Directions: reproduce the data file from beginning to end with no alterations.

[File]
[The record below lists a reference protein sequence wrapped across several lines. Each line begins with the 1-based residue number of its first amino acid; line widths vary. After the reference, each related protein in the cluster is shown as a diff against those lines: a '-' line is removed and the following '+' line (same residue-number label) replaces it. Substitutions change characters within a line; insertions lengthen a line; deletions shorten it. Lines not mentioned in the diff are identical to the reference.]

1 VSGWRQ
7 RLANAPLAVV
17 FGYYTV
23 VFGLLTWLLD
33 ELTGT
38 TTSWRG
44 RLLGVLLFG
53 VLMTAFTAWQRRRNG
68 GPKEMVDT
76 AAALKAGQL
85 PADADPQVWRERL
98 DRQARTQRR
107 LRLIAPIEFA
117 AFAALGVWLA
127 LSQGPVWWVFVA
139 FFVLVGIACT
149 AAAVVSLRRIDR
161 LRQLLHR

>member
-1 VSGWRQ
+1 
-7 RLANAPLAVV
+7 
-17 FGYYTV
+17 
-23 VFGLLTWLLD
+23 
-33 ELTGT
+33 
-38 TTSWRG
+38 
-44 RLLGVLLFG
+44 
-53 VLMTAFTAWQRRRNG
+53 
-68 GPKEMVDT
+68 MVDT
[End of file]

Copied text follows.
[The record below lists a reference protein sequence wrapped across several lines. Each line begins with the 1-based residue number of its first amino acid; line widths vary. After the reference, each related protein in the cluster is shown as a diff against those lines: a '-' line is removed and the following '+' line (same residue-number label) replaces it. Substitutions change characters within a line; insertions lengthen a line; deletions shorten it. Lines not mentioned in the diff are identical to the reference.]

1 VSGWRQ
7 RLANAPLAVV
17 FGYYTV
23 VFGLLTWLLD
33 ELTGT
38 TTSWRG
44 RLLGVLLFG
53 VLMTAFTAWQRRRNG
68 GPKEMVDT
76 AAALKAGQL
85 PADADPQVWRERL
98 DRQARTQRR
107 LRLIAPIEFA
117 AFAALGVWLA
127 LSQGPVWWVFVA
139 FFVLVGIACT
149 AAAVVSLRRIDR
161 LRQLLHR

>member
-1 VSGWRQ
+1 
-7 RLANAPLAVV
+7 
-17 FGYYTV
+17 
-23 VFGLLTWLLD
+23 
-33 ELTGT
+33 
-38 TTSWRG
+38 
-44 RLLGVLLFG
+44 
-53 VLMTAFTAWQRRRNG
+53 
-68 GPKEMVDT
+68 MVDT